Cells were cultured in a 37°C humidified chamber with 5% C02 in complete RPMI1640 (supplemented with 10% FCS, 2 µM glutamine, 100 U/mL penicillin and streptomycin, 2 µM 2-mercaptoethanol). Single-cell suspensions were prepared from lymph nodes harvested from 5C.C7 RAG2-deficient mice (routinely >90% Vα11+Vβ3+ by flow cytometry) and stimulated in triplicate in 96-well round-bottom plates with irradiated (2,000 rad) B10.A splenocytes and the indicated peptides for 60 h. Proliferation was monitored by the addition of 3H-methyl-thymidine (1 µCi/well). Cells were harvested onto glass-fiber filters using a Tomtec harvester, and filters were counted using a MicroBeta scintillation counter (Perkin-Elmer).
Peptides and LPS
Peptides were synthesized and HPLC-purified (≥95%) by Biosynthesis, Inc. (Lewisville, TX). Purified LPS was from Invivogen.
Flow Cytometry and Antibodies
Flow cytometry was done on a BD LSRII and data were analyzed with Flowjo software (Treestar). Antibodies to surface markers were from BD Pharmingen, eBioscience, or BioLegend. Antibodies to phospho-Akt, phospho-Stat, phospho-Erk, and PTEN were Alexa 647 conjugates from Cell Signaling Technology. SHP-1 antibody was from Santa Cruz Biotechnology.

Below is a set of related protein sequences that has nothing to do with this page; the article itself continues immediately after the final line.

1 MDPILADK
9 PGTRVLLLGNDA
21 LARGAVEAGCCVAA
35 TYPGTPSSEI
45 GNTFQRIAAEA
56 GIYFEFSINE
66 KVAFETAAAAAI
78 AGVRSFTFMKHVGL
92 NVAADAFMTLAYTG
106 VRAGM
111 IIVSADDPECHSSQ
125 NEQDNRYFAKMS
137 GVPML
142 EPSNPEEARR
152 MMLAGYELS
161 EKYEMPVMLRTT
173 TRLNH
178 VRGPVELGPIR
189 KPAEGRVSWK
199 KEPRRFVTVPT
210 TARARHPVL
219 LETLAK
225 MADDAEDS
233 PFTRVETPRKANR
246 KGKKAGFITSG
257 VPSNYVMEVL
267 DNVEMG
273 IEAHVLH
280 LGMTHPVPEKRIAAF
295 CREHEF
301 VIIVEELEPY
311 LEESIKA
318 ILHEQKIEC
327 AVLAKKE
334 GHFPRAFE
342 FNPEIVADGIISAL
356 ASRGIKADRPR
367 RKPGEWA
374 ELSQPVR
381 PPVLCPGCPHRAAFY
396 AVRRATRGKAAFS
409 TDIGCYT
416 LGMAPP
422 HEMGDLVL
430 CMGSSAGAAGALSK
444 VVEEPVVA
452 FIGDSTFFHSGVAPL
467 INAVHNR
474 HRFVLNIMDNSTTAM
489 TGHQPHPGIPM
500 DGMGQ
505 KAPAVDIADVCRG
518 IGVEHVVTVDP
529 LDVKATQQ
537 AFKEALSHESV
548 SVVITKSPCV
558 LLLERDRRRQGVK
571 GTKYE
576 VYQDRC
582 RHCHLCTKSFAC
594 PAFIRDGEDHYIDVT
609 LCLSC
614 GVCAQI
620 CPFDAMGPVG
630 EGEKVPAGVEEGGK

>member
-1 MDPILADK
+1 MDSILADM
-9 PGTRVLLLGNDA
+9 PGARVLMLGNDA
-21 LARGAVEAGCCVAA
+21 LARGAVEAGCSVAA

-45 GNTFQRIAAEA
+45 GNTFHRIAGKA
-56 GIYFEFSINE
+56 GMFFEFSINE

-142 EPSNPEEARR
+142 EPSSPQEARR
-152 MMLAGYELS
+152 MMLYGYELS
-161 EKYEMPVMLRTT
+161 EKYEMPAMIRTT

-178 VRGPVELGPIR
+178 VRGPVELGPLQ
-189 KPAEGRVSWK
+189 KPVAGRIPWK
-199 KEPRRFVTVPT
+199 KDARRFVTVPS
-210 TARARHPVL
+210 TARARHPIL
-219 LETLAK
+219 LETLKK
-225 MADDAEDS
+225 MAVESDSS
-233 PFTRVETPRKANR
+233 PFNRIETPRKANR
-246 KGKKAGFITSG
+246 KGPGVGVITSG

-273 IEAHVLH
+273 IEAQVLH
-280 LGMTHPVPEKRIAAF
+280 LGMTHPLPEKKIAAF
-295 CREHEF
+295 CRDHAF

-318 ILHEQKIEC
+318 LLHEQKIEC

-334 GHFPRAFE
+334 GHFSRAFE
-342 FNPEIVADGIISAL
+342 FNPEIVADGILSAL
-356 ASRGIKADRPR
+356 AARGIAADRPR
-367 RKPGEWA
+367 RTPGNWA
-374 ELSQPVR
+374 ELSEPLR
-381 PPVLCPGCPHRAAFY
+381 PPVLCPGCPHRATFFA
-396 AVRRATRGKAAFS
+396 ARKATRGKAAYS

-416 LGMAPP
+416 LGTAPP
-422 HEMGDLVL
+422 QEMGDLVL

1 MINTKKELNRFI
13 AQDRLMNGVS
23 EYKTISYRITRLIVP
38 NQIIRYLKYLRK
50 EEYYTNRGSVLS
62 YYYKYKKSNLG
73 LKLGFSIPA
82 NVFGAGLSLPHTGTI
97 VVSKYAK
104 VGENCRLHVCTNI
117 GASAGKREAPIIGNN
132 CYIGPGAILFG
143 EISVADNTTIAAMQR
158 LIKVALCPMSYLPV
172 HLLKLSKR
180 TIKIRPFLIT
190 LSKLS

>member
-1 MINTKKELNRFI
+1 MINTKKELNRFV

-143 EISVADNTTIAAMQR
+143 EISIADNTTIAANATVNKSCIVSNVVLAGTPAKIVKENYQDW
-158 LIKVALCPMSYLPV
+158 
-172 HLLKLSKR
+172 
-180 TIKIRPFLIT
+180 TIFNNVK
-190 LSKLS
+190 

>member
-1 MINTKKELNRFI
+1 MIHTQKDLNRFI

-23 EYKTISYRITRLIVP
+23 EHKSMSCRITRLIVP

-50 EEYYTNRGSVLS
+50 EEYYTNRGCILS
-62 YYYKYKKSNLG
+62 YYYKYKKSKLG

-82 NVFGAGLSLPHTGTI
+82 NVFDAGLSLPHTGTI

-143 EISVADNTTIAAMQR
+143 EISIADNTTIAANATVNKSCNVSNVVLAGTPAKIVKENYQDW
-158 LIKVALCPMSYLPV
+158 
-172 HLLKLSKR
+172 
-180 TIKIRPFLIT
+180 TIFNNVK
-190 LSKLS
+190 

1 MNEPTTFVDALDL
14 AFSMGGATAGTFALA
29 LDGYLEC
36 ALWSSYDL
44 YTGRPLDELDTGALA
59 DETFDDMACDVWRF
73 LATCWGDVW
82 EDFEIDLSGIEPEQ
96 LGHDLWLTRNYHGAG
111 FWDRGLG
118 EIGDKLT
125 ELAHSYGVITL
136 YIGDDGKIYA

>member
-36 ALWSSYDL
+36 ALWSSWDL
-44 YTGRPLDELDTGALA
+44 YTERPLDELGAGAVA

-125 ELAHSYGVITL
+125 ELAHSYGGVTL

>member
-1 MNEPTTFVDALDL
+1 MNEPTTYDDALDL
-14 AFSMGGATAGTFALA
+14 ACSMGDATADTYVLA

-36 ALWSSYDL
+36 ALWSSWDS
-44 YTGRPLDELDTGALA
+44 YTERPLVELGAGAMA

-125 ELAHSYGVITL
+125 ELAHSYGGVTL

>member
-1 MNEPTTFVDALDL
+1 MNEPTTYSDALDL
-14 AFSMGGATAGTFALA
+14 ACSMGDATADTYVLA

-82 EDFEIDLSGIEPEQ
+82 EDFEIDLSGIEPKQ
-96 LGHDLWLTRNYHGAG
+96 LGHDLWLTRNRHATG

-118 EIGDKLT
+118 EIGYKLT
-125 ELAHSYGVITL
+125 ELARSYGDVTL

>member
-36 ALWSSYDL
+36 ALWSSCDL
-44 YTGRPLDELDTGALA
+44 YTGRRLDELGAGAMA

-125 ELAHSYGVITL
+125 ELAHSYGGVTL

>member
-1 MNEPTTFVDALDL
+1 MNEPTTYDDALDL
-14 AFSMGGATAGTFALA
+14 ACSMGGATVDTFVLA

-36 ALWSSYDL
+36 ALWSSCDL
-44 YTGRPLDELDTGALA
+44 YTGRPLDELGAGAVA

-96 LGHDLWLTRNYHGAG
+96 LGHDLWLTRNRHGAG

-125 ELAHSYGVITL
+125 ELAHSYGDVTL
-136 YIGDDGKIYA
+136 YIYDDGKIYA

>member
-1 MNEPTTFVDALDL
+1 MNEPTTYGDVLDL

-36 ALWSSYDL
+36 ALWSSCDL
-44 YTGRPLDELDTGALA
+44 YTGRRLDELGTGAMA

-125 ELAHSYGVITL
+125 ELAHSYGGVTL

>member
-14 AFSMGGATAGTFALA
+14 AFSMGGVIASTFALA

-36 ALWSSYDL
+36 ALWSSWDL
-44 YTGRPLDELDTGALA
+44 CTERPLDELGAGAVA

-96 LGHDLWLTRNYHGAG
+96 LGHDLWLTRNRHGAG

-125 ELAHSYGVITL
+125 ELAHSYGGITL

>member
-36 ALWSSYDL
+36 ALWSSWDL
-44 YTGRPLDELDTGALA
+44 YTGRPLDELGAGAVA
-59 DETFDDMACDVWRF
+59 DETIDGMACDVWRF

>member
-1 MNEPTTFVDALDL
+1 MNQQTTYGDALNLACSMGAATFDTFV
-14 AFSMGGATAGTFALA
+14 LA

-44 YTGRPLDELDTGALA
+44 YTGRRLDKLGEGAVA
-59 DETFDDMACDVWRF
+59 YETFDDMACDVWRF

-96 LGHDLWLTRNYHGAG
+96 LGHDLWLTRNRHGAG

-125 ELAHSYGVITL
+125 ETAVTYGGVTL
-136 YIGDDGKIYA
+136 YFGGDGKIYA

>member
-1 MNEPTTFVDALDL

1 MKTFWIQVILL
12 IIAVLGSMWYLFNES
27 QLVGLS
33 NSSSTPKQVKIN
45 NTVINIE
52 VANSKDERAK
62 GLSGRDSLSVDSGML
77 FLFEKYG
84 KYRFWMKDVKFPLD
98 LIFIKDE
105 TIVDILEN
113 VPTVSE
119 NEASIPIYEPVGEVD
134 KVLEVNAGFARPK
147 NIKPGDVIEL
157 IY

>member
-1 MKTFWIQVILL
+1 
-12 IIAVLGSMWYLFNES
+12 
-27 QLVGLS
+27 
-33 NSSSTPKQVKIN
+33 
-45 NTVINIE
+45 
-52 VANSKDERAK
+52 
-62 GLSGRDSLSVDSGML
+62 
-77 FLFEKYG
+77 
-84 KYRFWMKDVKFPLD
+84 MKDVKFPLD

In Vivo T Cell Activation
1–5×104 5C.C7 RAG2−/− CD45.1 T cells were transferred into B10.A recipients by tail vein injection, and the mice were immunized the next day with 20 µg peptide and 10 µg LPS at two sites on either side of the base of the tail. In some experiments the cells were CFSE-labeled prior to transfer. Proliferative capacity was calculated from CFSE profiles as described . Total lymph nodes were pooled for all experiments. Cytokine production was assessed by ex vivo restimulation for 4–5 h with B10.A DCs and peptide and intracellular cytokine staining using BD Biosciences reagents.
5C.C7 RAG2−/− CD45.1 T cells were activated in vivo as described above. Six days after immunization with MCC or K5 peptide (5 mice per peptide), mice were sacrificed and the lymph nodes were embedded directly into OCT and frozen using dry ice and methanol. After temporary storage at −80°C, 10 µm sections were cut through the entire block (containing 50 lymph nodes) using a Leica Cryostat and stained with anti-CD45.1-biotin/streptavidin-PE to mark 5C.C7 T cells and anti-B220-FITC and anti-CD19-FITC to mark B cell areas. The stained sections (each containing 10 or more lymph nodes) were scanned with a Mirax slide scanner (epifluorescence). The number of 5C.C7 T cells was quantified from the T cell areas of 20 independent lymph nodes using Metamorph software. Total fluorescence was divided by the average individual T cell area to estimate the number of 5C.C7 T cells per mm2 of T cell area.
CD4+ Purification from Lymph Node Suspensions
To enrich for 5C.C7 T cells originating from low precursor frequency before flow cytometry, CD4+ T cells were purified from lymph node suspensions by Dynal negative selection (Invitrogen).
Analysis of Phospho-Intermediates
Lymph node suspensions were fixed immediately after harvest and then negatively selected for CD4+ T cells. After staining with antibodies to CD4 and CD45.1, cells were permeabilized with methanol and stained with phospho-antibodies.
In Vivo–Pulsed APCs